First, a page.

The chariot drew a little forward, from the temple: the Lucumo, sitting erect on his chair in the chariot, and bare-shouldered and bare-breasted, waits for the people. Then the peasants would shrink back in fear. But perhaps some citizen in a white tunic would lift up his arms in salute, and come forward to state his difficulty, or to plead for justice. And the Lucumo, seated silent within another world of power, disciplined to his own responsibility of knowledge for the people, would listen till the end. Then a few words–and the chariot of gilt bronze swirls off up the hill to the house of the chief, the citizens drift on to their houses, the music sounds in the dark streets, torches flicker, the whole place is eating, feasting, and as far as possible having a gay time.
It is different now. The drab peasants, muffled in ugly clothing, straggle in across the waste bit of space, and trail home, songless and meaningless. We have lost the art of living; and in the most important science of all, the science of daily life, the science of behaviour, we are complete ignoramuses. We have psychology instead. Today in Italy, in the hot Italian summer, if a navvy working in the street takes off his shirt to work with free, naked torso, a policeman rushes to him and commands him insultingly into his shirt again. One would think a human being was such a foul indecency altogether that life was feasible only when the indecent thing was as far as possible blotted out. The very exposure of female arms and legs in the street is only done as an insult to the whole human body. ‘Look at that! It doesn’t matter!’
Neither does it! But then, why did the torso of the workman matter?
At the hotel, in the dark emptiness of the place, there are three Japanese staying: little yellow men. They have come to inspect the salt works down on the coast below Tarquinia, so we are told, and they have a Government permit. The salt works, the extracting of salt from the pools shut off from the low sea, are sort of prisons, worked by convict labour. One wonders why Japanese men should want to inspect such places, officially. But we are told that these salt works are ‘very important’.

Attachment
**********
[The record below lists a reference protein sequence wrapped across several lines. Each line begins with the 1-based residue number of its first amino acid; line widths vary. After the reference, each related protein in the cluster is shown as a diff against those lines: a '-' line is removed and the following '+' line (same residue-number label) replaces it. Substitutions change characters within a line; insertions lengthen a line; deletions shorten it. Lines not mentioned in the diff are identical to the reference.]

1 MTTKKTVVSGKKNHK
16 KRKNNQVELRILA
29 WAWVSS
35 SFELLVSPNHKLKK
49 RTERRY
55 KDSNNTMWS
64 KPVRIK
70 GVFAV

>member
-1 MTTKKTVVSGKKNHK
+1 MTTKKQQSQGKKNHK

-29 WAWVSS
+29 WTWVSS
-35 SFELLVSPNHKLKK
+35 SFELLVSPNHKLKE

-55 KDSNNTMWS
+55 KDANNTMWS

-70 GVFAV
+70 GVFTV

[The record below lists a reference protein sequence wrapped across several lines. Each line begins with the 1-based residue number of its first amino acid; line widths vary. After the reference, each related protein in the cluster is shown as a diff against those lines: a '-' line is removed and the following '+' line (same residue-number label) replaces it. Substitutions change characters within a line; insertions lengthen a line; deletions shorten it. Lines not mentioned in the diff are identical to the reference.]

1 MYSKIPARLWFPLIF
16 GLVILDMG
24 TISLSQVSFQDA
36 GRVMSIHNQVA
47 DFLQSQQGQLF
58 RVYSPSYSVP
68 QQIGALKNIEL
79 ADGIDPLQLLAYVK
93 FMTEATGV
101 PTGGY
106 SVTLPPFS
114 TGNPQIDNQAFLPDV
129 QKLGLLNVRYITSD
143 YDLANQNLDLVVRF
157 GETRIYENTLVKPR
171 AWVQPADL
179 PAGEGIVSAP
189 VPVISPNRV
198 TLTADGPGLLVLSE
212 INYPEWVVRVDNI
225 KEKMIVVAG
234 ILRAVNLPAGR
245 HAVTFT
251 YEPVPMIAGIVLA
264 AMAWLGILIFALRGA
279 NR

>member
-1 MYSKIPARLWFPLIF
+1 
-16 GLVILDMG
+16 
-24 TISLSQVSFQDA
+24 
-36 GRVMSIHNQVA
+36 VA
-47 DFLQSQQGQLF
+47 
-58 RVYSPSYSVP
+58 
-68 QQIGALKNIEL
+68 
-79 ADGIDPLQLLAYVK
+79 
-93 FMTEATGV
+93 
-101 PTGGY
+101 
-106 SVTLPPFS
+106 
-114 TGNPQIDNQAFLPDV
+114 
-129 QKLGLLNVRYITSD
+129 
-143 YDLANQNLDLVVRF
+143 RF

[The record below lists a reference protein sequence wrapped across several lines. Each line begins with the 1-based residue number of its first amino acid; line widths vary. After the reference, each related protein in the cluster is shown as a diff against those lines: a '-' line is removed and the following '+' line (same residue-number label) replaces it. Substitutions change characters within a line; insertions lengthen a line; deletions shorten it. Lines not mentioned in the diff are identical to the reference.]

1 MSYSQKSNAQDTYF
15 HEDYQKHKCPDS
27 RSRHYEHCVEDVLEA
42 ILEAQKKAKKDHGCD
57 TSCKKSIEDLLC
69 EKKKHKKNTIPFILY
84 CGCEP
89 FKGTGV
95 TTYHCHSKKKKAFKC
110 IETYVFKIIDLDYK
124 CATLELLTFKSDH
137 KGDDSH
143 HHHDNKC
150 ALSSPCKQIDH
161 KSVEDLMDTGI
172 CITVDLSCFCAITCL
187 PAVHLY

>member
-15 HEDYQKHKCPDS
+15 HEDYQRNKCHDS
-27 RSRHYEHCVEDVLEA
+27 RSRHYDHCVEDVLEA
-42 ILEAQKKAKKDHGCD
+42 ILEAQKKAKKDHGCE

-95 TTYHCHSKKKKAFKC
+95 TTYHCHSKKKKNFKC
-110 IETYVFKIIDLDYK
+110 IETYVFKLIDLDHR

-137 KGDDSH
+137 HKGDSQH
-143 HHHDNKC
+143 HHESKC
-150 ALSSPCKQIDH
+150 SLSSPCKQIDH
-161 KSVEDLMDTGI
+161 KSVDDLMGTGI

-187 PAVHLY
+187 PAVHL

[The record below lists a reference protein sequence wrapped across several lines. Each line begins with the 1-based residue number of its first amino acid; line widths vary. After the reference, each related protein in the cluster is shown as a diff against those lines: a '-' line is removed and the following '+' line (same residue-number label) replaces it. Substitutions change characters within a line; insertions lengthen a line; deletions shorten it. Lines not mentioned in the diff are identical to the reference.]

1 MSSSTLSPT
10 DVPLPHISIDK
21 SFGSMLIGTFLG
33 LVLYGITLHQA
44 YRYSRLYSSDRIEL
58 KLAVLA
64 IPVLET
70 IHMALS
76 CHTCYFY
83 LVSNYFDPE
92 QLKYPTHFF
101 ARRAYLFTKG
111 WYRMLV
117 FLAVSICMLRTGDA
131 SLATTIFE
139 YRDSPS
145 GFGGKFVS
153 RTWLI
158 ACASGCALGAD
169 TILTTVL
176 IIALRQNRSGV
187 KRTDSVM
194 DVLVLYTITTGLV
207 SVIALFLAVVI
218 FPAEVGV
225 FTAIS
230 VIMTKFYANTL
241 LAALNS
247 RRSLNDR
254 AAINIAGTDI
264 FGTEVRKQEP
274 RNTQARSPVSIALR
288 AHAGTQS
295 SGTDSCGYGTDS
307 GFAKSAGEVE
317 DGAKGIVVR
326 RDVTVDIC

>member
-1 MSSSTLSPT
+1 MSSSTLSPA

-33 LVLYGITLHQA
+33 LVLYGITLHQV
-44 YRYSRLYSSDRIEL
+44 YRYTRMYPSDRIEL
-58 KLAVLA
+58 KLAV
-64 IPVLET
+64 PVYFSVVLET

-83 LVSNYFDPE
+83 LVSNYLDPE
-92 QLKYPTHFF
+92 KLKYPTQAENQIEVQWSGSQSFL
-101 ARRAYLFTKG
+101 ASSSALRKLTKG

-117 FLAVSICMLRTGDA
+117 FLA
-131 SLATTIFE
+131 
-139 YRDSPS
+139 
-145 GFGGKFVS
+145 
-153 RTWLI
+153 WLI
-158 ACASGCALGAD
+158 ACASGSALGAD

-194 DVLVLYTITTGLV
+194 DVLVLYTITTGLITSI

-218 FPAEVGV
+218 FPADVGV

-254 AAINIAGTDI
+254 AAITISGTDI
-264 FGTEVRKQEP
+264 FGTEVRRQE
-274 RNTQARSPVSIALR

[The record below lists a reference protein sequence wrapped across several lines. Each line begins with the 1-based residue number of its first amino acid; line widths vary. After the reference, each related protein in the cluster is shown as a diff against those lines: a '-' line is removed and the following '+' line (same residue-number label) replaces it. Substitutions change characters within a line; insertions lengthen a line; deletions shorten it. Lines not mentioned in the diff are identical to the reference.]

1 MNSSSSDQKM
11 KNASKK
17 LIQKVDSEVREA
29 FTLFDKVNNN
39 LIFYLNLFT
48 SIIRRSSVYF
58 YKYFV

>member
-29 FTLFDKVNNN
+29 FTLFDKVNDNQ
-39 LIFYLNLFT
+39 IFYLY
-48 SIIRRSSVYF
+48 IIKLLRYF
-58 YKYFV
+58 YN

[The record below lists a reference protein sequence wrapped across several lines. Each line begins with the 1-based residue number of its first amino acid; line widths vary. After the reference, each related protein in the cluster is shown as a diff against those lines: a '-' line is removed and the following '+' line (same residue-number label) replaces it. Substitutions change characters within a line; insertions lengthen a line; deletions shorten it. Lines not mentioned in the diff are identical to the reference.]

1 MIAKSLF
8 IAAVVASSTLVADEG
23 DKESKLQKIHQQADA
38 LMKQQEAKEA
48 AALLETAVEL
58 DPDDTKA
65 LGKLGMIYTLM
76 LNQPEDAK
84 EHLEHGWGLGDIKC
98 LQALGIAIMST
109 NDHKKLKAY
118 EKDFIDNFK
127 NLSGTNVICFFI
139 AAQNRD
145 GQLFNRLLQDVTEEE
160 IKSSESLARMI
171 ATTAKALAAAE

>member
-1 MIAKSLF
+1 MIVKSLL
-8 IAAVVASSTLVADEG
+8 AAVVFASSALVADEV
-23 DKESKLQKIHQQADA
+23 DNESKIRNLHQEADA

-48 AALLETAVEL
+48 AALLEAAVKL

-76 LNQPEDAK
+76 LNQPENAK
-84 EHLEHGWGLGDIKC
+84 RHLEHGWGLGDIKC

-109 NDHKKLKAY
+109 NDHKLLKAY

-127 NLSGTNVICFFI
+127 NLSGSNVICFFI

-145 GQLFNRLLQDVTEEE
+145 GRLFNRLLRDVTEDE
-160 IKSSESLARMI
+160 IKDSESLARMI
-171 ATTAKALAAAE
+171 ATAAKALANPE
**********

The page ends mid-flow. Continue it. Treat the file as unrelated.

Albertino is having a very good time with the three Japanese, and seems to be very deep in their confidence, bending over their table, his young brown head among the three black ones, absorbed and on the qui vive. He rushes off for their food–then rushes to us to see what we want to eat.
‘What is there?’
‘Er–c’è–‘ He always begins with wonderful deliberation, as if there was a menu fit for the Tsar. Then he breaks off suddenly, says: ‘I’ll ask the mamma!’–darts away–returns, and says exactly what we knew he’d say, in a bright voice, as if announcing the New Jerusalem: ‘There are eggs–er–and beefsteak–et and there are some little potatoes.’ We know the eggs and beefsteak well! However, I decide to have beefsteak once more, with the little potatoes–left over by good fortune from lunch–fried. Off darts Albertino, only to dart back and announce that the potatoes and beefsteak are finished (‘by the Chinese,’ he whispers), ‘but there are frogs.’ ‘There are what?’ ‘Le rane, the frogs!’ What sort of frogs?’ ‘I’ll show you!’ Off he darts again, returns with a plate containing eight or nine pairs of frogs’ naked hind-legs. B. looks the other way and I accept frogs–they look quite good. In the joy of getting the frogs safely to port, Albertino skips, and darts off: to return in a moment with a bottle of beer, and whisper to us all the information about the Chinese, as he calls them. They can’t speak a word of Italian. When they want a word they take the little book, French and Italian. Bread?–eh? They want bread. Er!–Albertino gives little grunts, like commas and semicolons, which I write as er! Bread they want, eh?–er!–they take the little book–here he takes an imaginary little book, lays it on the tablecloth, wets his finger and turns over the imaginary leaves–bread!–er!–p–you look under ‘p’–er!–ecco! pane!–pane!–si capisce!–bread! they want bread. Then wine! er! take the little book (he turns over imaginary little leaves with fervour)–er! here you are, vino!–pane, e vino! So they do! Every word! They looked out name! Er! you! Er! I tell him, Albertino. And so the boy continues, till I ask what about le rane? Ah! Er! Le rane! Off he darts, and swirls back with a plate of fried frogs’ legs, in pairs.Share It